RIO DE JANEIRO (Reuters) - Russian whistleblower Yulia Stepanova may be in danger after her revelations on doping in her country that triggered a massive scandal and forced her to flee, but it is not the International Olympic Committee’s responsibility, the IOC said on Saturday.
Middle-distance runner and former drugs cheat Stepanova helped uncover a state-backed and systematic doping programme that saw more than 100 Russian athletes banned from the Olympics, including essentially the entire track and field team.
She was then forced to go into hiding in the United States with husband Vitaly, a former Russian anti-doping official, after giving evidence that her government for years facilitated widespread cheating across nearly all Olympic sports.
The World Anti-Doping Agency (WADA) said last week her online doping management account, which includes her location and address, had been illegally accessed.
IOC president Thomas Bach, responding to a question about a perceived lack of support from the IOC for Stepanova, said: “I have to reject this. We are not responsible for dangers to which Ms. Stepanova may be exposed.”
Stepanova said this week that the accessing of her account was done to discover her whereabouts. She has been branded a traitor by many people back home in Russia.
“If something happens to us then you should know that it is not an accident,” Stepanova said in a conference call days ago.
She had been praised by the sport’s governing International Association of Athletics Federations (IAAF) and cleared to compete in Rio but the IOC banned Stepanova due to her doping past and instead sent her an invitation to attend as a guest.
”The ethics commission had to answer the question whether it was appropriate to change the constitution of the IOC for Yulia Stepanova in order to be able to allow her to compete (in Rio),“ Bach said. ”It came to the conclusion this would not be appropriate.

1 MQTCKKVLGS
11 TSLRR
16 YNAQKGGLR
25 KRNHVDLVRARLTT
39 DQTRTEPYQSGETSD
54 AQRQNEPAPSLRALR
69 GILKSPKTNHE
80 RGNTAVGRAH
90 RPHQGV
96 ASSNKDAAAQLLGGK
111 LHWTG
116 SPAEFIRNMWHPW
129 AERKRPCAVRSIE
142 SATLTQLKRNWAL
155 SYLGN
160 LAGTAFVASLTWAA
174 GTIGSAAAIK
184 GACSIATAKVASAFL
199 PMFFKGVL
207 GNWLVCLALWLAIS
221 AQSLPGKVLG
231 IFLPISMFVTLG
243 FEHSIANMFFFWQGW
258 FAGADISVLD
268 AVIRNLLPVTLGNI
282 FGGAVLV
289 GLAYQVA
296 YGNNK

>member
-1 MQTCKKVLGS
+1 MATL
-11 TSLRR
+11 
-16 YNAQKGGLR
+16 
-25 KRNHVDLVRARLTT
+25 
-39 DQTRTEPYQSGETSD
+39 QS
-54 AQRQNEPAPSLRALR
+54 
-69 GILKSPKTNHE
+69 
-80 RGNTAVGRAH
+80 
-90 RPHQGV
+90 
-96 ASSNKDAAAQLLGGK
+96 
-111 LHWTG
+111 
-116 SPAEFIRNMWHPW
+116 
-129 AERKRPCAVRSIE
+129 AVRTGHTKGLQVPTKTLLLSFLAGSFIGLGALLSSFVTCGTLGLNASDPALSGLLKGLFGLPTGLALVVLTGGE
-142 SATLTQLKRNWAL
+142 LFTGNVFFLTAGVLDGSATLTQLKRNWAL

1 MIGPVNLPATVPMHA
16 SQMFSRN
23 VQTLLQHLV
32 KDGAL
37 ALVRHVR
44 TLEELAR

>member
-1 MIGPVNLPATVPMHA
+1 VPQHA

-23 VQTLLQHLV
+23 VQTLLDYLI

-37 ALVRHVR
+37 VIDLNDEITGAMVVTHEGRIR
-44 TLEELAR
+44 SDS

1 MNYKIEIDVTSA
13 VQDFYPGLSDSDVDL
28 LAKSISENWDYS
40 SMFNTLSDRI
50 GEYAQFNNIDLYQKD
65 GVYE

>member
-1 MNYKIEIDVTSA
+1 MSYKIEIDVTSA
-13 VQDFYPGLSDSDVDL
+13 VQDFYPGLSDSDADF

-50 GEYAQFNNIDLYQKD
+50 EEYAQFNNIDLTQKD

“We invited her to come and we offered her support if she should need it. Not only support for her life but also for her future (sporting career).”
Stepanova’s revelations, along with those of the former head of the Sochi 2014 winter Games drugs-testing laboratory, triggered a series of investigations including one from the WADA.
The so-called McLaren report issued last month described, among other things, how Russians were replacing positive doping samples with clean ones during the Sochi Games with the support of the Russian secret service.
Despite WADA’s call for a blanket ban, Bach defended the IOC’s decision to allow some Russians to compete after international federations cleared them saying it was a decision to protect clean athletes.
“We have taken a decision there in the interests of athletes, defending the individual rights of these athletes and not making athletes be responsible for irregularities of their government,” Bach said.
He said all samples from Russian athletes at Sochi would be retested, adding that they would also be checked for any tampering, as described in the report.
“You can be sure all samples of all Russian athletes participating in Sochi will be analysed. They will also be analysed with regard to tampering,” he said.
Reporting by Karolos Grohmann; editing by Ken Ferris and Bill Rigby